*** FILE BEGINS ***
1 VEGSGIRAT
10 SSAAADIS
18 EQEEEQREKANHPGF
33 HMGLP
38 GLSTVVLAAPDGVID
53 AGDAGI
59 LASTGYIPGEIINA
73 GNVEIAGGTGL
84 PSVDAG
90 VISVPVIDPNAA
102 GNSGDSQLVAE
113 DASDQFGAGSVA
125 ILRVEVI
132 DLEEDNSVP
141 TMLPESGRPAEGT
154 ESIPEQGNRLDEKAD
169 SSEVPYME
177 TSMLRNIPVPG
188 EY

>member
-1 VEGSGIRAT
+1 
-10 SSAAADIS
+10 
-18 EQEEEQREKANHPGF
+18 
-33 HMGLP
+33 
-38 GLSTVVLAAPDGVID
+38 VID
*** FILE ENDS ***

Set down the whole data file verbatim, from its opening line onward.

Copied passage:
1 VEGSGIRAT
10 SSAAADIS
18 EQEEEQREKANHPGF
33 HMGLP
38 GLSTVVLAAPDGVID
53 AGDAGI
59 LASTGYIPGEIINA
73 GNVEIAGGTGL
84 PSVDAG
90 VISVPVIDPNAA
102 GNSGDSQLVAE
113 DASDQFGAGSVA
125 ILRVEVI
132 DLEEDNSVP
141 TMLPESGRPAEGT
154 ESIPEQGNRLDEKAD
169 SSEVPYME
177 TSMLRNIPVPG
188 EY

>member
-1 VEGSGIRAT
+1 
-10 SSAAADIS
+10 
-18 EQEEEQREKANHPGF
+18 
-33 HMGLP
+33 
-38 GLSTVVLAAPDGVID
+38 VID